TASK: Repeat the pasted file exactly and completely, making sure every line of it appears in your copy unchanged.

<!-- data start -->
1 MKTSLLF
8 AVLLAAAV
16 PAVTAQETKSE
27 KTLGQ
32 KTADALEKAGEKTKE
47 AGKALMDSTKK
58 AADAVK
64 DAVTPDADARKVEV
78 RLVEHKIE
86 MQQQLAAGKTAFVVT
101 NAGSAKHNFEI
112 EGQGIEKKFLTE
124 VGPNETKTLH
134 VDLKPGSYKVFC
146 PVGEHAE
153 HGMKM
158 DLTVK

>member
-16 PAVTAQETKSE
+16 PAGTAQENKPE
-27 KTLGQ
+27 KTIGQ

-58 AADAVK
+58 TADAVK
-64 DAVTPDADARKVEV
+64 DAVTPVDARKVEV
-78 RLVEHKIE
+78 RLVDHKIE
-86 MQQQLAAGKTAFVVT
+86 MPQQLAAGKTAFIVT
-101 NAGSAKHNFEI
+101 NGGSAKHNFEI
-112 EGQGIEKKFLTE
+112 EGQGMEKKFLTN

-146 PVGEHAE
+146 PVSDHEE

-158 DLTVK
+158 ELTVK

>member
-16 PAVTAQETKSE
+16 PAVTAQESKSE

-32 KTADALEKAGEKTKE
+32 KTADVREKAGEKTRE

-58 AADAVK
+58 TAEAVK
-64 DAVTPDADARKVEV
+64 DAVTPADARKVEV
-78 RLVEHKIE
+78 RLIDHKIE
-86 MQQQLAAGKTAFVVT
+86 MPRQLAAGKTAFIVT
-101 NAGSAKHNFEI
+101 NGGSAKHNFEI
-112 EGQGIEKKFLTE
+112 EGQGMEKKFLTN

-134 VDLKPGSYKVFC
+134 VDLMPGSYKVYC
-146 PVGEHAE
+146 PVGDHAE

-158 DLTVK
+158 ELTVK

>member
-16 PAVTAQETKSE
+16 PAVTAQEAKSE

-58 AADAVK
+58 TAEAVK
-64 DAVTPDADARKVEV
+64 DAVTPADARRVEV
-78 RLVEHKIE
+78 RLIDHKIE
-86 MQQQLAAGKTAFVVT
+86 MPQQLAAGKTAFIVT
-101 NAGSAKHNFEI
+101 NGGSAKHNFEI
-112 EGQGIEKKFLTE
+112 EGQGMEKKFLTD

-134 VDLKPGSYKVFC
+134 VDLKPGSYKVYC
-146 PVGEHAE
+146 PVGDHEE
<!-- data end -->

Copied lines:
1 MKTSLLF
8 AVLLAAAV
16 PAVTAQETKSE
27 KTLGQ
32 KTADALEKAGEKTKE
47 AGKALMDSTKK
58 AADAVK
64 DAVTPDADARKVEV
78 RLVEHKIE
86 MQQQLAAGKTAFVVT
101 NAGSAKHNFEI
112 EGQGIEKKFLTE
124 VGPNETKTLH
134 VDLKPGSYKVFC
146 PVGEHAE
153 HGMKM
158 DLTVK

>member
-16 PAVTAQETKSE
+16 PAGTAQENKPE
-27 KTLGQ
+27 KTIGQ

-58 AADAVK
+58 TADAVK
-64 DAVTPDADARKVEV
+64 DAVTPVDARKVEV
-78 RLVEHKIE
+78 RLVDHKIE
-86 MQQQLAAGKTAFVVT
+86 MPQQLAAGKTAFIVT
-101 NAGSAKHNFEI
+101 NGGSAKHNFEI
-112 EGQGIEKKFLTE
+112 EGQGMEKKFLTN

-146 PVGEHAE
+146 PVSDHEE

-158 DLTVK
+158 ELTVK

>member
-16 PAVTAQETKSE
+16 PAVTAQESKSE

-32 KTADALEKAGEKTKE
+32 KTADVREKAGEKTRE

-58 AADAVK
+58 TAEAVK
-64 DAVTPDADARKVEV
+64 DAVTPADARKVEV
-78 RLVEHKIE
+78 RLIDHKIE
-86 MQQQLAAGKTAFVVT
+86 MPRQLAAGKTAFIVT
-101 NAGSAKHNFEI
+101 NGGSAKHNFEI
-112 EGQGIEKKFLTE
+112 EGQGMEKKFLTN

-134 VDLKPGSYKVFC
+134 VDLMPGSYKVYC
-146 PVGEHAE
+146 PVGDHAE

-158 DLTVK
+158 ELTVK

>member
-16 PAVTAQETKSE
+16 PAVTAQEAKSE

-58 AADAVK
+58 TAEAVK
-64 DAVTPDADARKVEV
+64 DAVTPADARRVEV
-78 RLVEHKIE
+78 RLIDHKIE
-86 MQQQLAAGKTAFVVT
+86 MPQQLAAGKTAFIVT
-101 NAGSAKHNFEI
+101 NGGSAKHNFEI
-112 EGQGIEKKFLTE
+112 EGQGMEKKFLTD

-134 VDLKPGSYKVFC
+134 VDLKPGSYKVYC
-146 PVGEHAE
+146 PVGDHEE